in which I sketchnote all the things

Quick Links to Sketchnote posts from NCTM 2015:

I’ll be working through these of the course of this week. I plan to post the sketchnote itself and then some of my thoughts on the session along with any relevant links. If you are interested in reading more about how I got into sketchnoting, head below the jump.

Inception:
My new art hobby is hand-drawn typography and while looking at some of the lovely examples online I ran across sketchnotes. The idea of combining aspects of doodling, typography, and note taking was instantly appealing to me so I started digging. There is a book and you can snag a chapter for free to check it out. I’ve not yet bought the book, but I did read the free chapter and checked out the blog, SketchnoteArmy, where there are a bunch of lovely examples. After these conferences I’ll be purchasing the book.

This all happened in early April and I decided to commit to trying it out. Not having a conference on at the time, I made some sketchnotes for the 6-7 Ratio and Proportional Relationships Progression document before a meeting I went to in Chicago. It was more an exercise than anything, but I found myself referring to those notes a few times during the meeting and reflection on how what I had sketchnoted jived with what was being said at the meeting. I found the re-engagement with my notes and thinking involved in doing this rather helpful, and thus I went for a new vow to try sketchnoting my NCTM notes. This of course required new pens and a new moleskin. A hardship. Truly. Let’s not talk about the multiple cups on my desk devoted solely to writing/drawing implements.

Things learned:

  • When I sketchnote I spend far less time looking at the presenter.
  • Using black and one other main color works well for me, but having an accent color or two in hand is helpful.
  • Have two black pens–one for normal writing and one with a thicker nib to save time on larger lettering.
  • Wow, am I slow at making block letters.
  • I am also not very good at drawing dogs. Or rabbits. This is going to take some practice.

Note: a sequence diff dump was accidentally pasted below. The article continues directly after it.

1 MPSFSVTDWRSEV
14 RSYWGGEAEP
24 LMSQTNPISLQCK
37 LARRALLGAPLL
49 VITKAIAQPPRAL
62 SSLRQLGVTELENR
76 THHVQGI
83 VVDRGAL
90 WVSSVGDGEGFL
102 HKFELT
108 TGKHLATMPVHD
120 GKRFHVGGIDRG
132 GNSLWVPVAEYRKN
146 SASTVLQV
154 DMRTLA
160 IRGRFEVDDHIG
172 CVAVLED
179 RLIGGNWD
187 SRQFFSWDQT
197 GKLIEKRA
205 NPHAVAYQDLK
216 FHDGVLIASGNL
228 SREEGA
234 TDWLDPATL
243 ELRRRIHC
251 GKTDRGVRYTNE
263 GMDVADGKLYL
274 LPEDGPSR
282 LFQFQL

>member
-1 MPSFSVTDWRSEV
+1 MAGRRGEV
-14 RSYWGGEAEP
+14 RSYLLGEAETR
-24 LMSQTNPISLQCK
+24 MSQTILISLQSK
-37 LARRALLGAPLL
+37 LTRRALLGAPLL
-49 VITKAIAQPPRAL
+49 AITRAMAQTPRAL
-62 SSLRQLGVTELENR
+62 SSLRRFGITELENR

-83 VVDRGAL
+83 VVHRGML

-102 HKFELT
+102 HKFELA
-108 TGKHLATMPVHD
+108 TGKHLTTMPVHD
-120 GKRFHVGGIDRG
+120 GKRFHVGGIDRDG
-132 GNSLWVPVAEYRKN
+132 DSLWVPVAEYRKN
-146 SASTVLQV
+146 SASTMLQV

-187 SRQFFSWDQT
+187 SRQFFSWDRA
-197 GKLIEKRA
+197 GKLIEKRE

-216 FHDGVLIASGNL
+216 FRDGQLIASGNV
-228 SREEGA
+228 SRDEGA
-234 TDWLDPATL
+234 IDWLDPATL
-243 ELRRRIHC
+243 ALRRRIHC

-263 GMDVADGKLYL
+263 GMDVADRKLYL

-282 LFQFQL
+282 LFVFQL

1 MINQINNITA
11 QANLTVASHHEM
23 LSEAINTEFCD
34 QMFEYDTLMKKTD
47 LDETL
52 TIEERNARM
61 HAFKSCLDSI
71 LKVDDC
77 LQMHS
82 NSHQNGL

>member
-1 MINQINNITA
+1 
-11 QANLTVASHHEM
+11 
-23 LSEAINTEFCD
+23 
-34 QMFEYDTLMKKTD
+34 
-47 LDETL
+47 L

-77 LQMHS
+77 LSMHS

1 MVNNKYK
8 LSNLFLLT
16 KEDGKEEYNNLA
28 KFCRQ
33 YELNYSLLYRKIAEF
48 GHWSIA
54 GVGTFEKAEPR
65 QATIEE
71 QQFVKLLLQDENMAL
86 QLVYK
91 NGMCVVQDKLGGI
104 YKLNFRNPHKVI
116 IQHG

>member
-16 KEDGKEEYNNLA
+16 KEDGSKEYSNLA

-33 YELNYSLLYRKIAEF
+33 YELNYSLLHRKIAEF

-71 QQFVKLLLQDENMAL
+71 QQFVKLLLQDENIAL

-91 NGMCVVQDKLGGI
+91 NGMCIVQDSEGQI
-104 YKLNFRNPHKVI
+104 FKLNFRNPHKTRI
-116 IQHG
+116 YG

• I really like making little stick people to attribute quotes to.
  • Some speakers are easier to sketchnote than others. I’m much more aware of the imagery words evoke due to trying this out.
  • People sitting near you are very curious about why you are holding multiple pens in your off-hand and swapping them out throughout the session.
  • People are also very kind to this total n00b of a sketchnoter on twitter. I am so appreciative of the feedback, tweeps! 🙂

Things I’ll change in the future:

  • I didn’t think to bring any of my grey markers with me which would have made shading and adding depth to my doodles a lot easier. Will fix make sure to pack those for next time.
  • While the moleskin works great, I’m curious if I could find something that would lay flatter in the middle for when I do a two-page spread. The paper is also a bit thin, but they are just notes so I’m note sure how much that will influence my notebook choice in the future.

Next steps for me are playing with this style for taking notes on articles and books to see how it adapts. Having time sounds nice, but that could also lead to spending way too much time on the notes.

For anyone looking to start, I’m thinking watching online talks (perhaps TED?) and sketchnoting them could be a great way to test the form and see if it’s for you. I know that if all I did was take regular notes I’d likely not look at them again because experience tells me so. How often do you re-engage with your notes?

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3 thoughts on “in which I sketchnote all the things

  1. Ashli – I am so intrigued! I am a huge fan of multi-colored notes in everything I do, and usually have at least one set of colored pens or pencils with me at all times (like many teachers, I am addicted to writing implements). And I do go back and read them; the colors help me focus on different ideas. I am, however, rather intimidated by the artistry in the notes – all the drawing talent went to my children. But I’m going to give it a go – I’m wondering if it will be helpful in thinking about interactive notebooks for my students…

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    • Totally with you on color! My notes from college are all color coded by subject/example problem/questions/etc.

      Hearing you on the artistry. From what I’ve read on sketchnotes there is an emphasis that’s it’s not so much about being artistic as making some choices about font/color/sizing and sticking with them and then learning some simple techniques like arrows and block letters and boxes–all things that just take a bit of practice. I highly recommend you check out the free chapter 4 download if you’re thinking of giving these a shot.

      Now that I’m thinking about it, I didn’t go in with a plan of attack for the notes and it ended up being a more organic thing for me. I found I could draw little people (which bodies of rectangles, triangles, etc) and use them as placeholders for the quotes and then I chose to make all non-speaker people green to differentiate them. Just flipping through the book is very interesting to me as I can see where I try certain elements and then keep using them whereas others fall by the wayside. I hope you give it a go!

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  2. Pingback: From my notes | Her Mathness

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